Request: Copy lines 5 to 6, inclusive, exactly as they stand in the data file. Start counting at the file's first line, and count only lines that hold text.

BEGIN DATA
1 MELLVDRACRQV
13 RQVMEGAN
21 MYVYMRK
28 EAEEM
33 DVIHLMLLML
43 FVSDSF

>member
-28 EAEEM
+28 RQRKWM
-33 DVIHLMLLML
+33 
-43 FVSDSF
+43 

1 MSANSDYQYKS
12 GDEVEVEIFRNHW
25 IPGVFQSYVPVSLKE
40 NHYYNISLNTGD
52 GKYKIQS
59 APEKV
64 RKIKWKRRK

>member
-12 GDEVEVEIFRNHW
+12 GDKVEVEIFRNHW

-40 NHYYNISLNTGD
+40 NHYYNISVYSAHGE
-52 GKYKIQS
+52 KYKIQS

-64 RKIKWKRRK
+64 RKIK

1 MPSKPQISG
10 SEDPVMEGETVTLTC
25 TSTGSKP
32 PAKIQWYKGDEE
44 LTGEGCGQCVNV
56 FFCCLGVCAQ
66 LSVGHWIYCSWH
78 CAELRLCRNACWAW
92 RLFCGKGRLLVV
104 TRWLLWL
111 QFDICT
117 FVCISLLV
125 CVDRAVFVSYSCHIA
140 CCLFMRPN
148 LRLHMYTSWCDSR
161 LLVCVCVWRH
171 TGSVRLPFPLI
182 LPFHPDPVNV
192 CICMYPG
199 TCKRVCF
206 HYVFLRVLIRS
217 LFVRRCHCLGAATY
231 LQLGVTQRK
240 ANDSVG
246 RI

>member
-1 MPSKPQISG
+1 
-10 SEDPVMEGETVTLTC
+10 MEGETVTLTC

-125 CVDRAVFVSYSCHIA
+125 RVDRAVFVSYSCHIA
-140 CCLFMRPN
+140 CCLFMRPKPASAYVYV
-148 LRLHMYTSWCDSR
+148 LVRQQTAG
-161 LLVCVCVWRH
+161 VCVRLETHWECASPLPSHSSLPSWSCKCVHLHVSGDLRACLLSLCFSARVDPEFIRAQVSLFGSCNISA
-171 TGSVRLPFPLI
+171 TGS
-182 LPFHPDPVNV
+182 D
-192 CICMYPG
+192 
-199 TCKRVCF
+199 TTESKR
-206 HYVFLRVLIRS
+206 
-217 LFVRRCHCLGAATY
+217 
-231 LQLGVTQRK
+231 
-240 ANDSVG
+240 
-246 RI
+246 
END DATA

33 DVIHLMLLML
43 FVSDSF